I remember when my first son was born, I was utterly overwhelmed by how much and how often he needed me. All the books had assured me my son would nurse for 20 minutes per breast every few hours…so why was he sucking on each breast for 45 minutes every 90 minutes?
Turns out, a lot of the mainstream books I was reading weren’t really focused on biological breastfeeding behavior. By the time I had my second son, and completed my accreditation with Breastfeeding USA to be a breastfeeding counselor, I’d learned a lot more about normal infant feeding.
Nancy Mohrbacher, renowned internationally board certified lactation consultant, reminds us in her book Breastfeeding Answers Made Simple that “Especially at first, the sensory experience of breastfeeding may be as important as the milk the newborn receives.”
If you’re concerned about the number of times your baby is asking to nurse each day, read on to learn some facts about newborn feeding patterns!
Some newborns might indeed only need to nurse every few hours, but many newborns nurse upwards of 11 times per day. Research shows us that more feedings per day are associated with more milk production in the mother and less early weight loss. More feedings are also associated with fewer cases of newborn jaundice. So, if it seems like all your newborn wants to do is nurse, that likely means your baby is doing just what he needs to help you establish your milk supply and fill his belly with milk.
Your newborn baby has an itty-bitty stomach–and it doesn’t stretch or expand until later. Newborns, thus, take small, frequent feedings as their stomachs grow and develop. New parents are sometimes encouraged to fill their babies as full as possible to help them sleep longer, but this doesn’t account for the ways new babies grow and develop. During the first month, a mother’s milk supply will ramp up to meet the needs of her growing baby, whose stomach will also develop during this time frame. In the mean time, if baby is asking to nurse frequently, it could be because she has a tiny belly and is working on growing it gently.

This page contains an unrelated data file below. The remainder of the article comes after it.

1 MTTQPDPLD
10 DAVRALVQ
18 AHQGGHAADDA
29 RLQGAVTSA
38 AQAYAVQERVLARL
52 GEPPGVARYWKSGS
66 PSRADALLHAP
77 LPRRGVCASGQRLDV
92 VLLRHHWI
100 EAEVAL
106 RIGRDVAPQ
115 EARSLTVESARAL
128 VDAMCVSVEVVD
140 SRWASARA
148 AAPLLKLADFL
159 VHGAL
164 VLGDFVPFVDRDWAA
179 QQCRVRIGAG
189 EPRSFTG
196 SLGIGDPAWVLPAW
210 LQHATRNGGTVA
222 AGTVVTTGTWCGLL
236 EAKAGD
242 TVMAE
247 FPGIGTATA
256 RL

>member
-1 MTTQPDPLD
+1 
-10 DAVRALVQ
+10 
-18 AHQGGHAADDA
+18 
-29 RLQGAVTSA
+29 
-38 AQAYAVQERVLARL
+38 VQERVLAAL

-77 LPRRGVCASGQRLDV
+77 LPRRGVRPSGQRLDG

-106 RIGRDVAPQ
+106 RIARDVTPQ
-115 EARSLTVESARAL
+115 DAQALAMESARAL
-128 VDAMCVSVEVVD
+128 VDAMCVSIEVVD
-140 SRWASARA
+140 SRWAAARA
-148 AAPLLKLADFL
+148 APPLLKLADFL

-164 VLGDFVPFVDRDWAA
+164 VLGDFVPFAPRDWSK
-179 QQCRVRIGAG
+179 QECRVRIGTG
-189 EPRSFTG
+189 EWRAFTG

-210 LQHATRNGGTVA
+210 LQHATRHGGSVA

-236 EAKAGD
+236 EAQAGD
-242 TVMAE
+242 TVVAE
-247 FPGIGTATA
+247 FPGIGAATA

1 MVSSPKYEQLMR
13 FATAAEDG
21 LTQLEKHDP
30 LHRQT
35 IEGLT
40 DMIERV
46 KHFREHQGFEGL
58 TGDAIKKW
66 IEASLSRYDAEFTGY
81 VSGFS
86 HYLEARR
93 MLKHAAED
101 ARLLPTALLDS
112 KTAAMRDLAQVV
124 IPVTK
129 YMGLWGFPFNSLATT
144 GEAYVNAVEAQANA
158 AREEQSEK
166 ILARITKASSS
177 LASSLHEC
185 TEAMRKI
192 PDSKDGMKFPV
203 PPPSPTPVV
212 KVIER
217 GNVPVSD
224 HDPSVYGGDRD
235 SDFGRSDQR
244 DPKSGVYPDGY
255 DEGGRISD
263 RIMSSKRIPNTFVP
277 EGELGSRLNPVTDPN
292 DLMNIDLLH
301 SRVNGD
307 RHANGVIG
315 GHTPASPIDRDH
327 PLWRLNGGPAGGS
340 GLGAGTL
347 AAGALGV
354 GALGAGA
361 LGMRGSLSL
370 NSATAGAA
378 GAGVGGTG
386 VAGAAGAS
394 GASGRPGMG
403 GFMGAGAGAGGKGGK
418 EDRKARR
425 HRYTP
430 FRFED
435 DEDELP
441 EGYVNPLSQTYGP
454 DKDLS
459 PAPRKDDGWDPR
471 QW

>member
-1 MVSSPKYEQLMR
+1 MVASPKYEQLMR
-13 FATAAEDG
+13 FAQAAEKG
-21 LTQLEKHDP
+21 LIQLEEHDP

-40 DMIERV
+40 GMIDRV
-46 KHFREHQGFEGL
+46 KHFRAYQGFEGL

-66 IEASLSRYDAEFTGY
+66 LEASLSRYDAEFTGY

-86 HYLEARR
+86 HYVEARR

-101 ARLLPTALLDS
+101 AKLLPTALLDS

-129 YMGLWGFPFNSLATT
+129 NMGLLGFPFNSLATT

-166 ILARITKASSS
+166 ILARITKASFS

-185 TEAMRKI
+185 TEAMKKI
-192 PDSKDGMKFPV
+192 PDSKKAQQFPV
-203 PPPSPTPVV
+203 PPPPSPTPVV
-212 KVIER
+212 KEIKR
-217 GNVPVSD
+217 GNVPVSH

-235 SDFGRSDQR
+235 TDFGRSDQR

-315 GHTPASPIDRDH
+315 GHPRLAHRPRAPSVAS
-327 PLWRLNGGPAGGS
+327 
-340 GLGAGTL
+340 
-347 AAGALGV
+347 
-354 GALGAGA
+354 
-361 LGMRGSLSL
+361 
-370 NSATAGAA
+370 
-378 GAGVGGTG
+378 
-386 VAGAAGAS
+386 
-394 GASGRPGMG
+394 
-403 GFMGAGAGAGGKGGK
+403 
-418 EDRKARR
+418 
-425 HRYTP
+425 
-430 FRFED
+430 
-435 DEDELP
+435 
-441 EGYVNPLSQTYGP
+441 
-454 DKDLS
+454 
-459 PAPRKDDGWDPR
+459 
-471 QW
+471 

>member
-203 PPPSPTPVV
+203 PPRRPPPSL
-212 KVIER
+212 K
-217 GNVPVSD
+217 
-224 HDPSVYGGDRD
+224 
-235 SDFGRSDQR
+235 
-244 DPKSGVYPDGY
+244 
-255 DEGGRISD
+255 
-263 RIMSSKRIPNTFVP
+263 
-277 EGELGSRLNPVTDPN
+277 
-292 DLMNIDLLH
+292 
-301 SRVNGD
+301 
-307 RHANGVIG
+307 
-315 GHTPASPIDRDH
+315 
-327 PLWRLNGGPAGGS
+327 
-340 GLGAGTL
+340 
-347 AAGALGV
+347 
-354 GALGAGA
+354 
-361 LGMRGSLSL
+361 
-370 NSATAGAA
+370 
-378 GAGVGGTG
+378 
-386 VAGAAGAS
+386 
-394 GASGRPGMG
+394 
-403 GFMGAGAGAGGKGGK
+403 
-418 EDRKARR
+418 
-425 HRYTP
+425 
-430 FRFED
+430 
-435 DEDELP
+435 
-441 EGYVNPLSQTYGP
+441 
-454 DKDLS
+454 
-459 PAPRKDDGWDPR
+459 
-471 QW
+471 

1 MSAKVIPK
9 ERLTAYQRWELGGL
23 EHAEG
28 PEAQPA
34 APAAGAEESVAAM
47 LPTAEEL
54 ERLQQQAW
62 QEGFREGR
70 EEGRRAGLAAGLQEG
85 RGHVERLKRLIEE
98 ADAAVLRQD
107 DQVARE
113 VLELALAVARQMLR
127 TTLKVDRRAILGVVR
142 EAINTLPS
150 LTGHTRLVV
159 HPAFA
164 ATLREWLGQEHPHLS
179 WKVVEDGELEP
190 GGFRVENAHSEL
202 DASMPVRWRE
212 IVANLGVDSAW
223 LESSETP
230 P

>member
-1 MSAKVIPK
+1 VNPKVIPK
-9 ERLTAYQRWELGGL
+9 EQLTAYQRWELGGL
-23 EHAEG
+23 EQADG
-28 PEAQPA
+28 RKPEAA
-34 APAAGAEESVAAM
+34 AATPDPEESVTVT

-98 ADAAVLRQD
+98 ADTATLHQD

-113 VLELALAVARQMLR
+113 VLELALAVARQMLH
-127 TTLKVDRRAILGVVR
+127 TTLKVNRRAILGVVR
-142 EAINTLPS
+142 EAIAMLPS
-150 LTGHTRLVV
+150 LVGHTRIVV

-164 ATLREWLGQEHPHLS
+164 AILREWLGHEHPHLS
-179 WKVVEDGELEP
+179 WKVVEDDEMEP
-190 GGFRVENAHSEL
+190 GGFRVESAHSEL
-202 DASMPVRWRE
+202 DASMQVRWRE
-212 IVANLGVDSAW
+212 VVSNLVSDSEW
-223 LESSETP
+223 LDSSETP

Not all breasts store or produce the same amount of milk per feeding. Some women’s breasts produce and store 4 ounces per feeding…some far less than this. One Australian study of 71 mothers and babies found a breast storage capacity range among its mothers of 74 to 382 g (2.6 to 12.9 oz.) per breast.
Most women can produce exactly as much milk as their babies need each day, but sometimes it takes more frequent nursing sessions to do so–the same Australian study found all the mothers with low storage capacity were able to produce enough milk for their babies. They just had different feeding rhythms than the women with large storage capacity.
Breast storage capacity is not related to breast size–large breasts could have small storage capacity and small breasts could have large storage capacity. Capacity dictates the number of feedings your baby will take per day, one breast or two per feeding, and the number of night feedings you should expect.
Differences from Bottle-Fed Babies
Breastfeeding babies eat differently from babies drinking artificial baby milk (ABM). We know babies drinking ABM consume more volume with less frequency than babies drinking mothers milk. Women nursing newborn babies sometimes compare their baby’s behavior to babies who drink ABM and grow concerned that their baby seems to drink far more often–this is unlikely to be a cause for concern, but more likely to just be a difference in feeding behaviors. Sometimes mothers worry they need to pump as much milk for a feeding as their friends’ babies drinking ABM are taking from a bottle, but this is not the case.
Mohrbacher reminds us that “The Western advice to expect the number of feedings per day to decrease as babies grow is based on bottle-feeding norms.”
Sound Breastfeeding Books
I mentioned that I had read mainstream books that weren’t actually very helpful for breastfeeding. Some evidence-based books written by breastfeeding experts include Breastfeeding Made Simple (even though breastfeeding isn’t really that simple!) and The Nursing Mother’s Companion. With these tools and the support of other mothers who had breastfed their children, I managed to make it through and learn what was normal for a breastfeeding baby. In my case, normal meant long days on the couch with a baby permanently at my breast.
Were you concerned by how frequently your newborn nursed? Leave us a comment to share your most helpful resources!